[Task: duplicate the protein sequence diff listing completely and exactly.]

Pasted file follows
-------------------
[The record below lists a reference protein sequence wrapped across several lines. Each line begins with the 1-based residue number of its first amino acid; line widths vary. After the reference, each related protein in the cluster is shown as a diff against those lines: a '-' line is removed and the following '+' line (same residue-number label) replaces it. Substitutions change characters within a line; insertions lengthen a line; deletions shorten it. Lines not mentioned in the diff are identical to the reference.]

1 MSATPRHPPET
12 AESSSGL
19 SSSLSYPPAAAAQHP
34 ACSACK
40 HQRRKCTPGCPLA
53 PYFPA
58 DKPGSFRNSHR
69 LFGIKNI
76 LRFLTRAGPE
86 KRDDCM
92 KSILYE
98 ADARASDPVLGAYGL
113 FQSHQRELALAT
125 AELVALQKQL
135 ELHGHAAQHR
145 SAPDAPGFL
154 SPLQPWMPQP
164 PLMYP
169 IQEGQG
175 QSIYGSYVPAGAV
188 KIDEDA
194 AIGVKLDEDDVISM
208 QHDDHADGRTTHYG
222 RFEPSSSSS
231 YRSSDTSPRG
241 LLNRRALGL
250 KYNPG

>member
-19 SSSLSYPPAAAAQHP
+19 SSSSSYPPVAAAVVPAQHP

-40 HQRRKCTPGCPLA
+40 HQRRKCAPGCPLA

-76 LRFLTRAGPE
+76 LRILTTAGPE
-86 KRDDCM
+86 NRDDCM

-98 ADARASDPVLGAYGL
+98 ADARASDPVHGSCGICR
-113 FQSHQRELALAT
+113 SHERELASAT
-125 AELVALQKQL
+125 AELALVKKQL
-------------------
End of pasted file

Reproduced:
[The record below lists a reference protein sequence wrapped across several lines. Each line begins with the 1-based residue number of its first amino acid; line widths vary. After the reference, each related protein in the cluster is shown as a diff against those lines: a '-' line is removed and the following '+' line (same residue-number label) replaces it. Substitutions change characters within a line; insertions lengthen a line; deletions shorten it. Lines not mentioned in the diff are identical to the reference.]

1 MSATPRHPPET
12 AESSSGL
19 SSSLSYPPAAAAQHP
34 ACSACK
40 HQRRKCTPGCPLA
53 PYFPA
58 DKPGSFRNSHR
69 LFGIKNI
76 LRFLTRAGPE
86 KRDDCM
92 KSILYE
98 ADARASDPVLGAYGL
113 FQSHQRELALAT
125 AELVALQKQL
135 ELHGHAAQHR
145 SAPDAPGFL
154 SPLQPWMPQP
164 PLMYP
169 IQEGQG
175 QSIYGSYVPAGAV
188 KIDEDA
194 AIGVKLDEDDVISM
208 QHDDHADGRTTHYG
222 RFEPSSSSS
231 YRSSDTSPRG
241 LLNRRALGL
250 KYNPG

>member
-19 SSSLSYPPAAAAQHP
+19 SSSSSYPPVAAAVVPAQHP

-40 HQRRKCTPGCPLA
+40 HQRRKCAPGCPLA

-76 LRFLTRAGPE
+76 LRILTTAGPE
-86 KRDDCM
+86 NRDDCM

-98 ADARASDPVLGAYGL
+98 ADARASDPVHGSCGICR
-113 FQSHQRELALAT
+113 SHERELASAT
-125 AELVALQKQL
+125 AELALVKKQL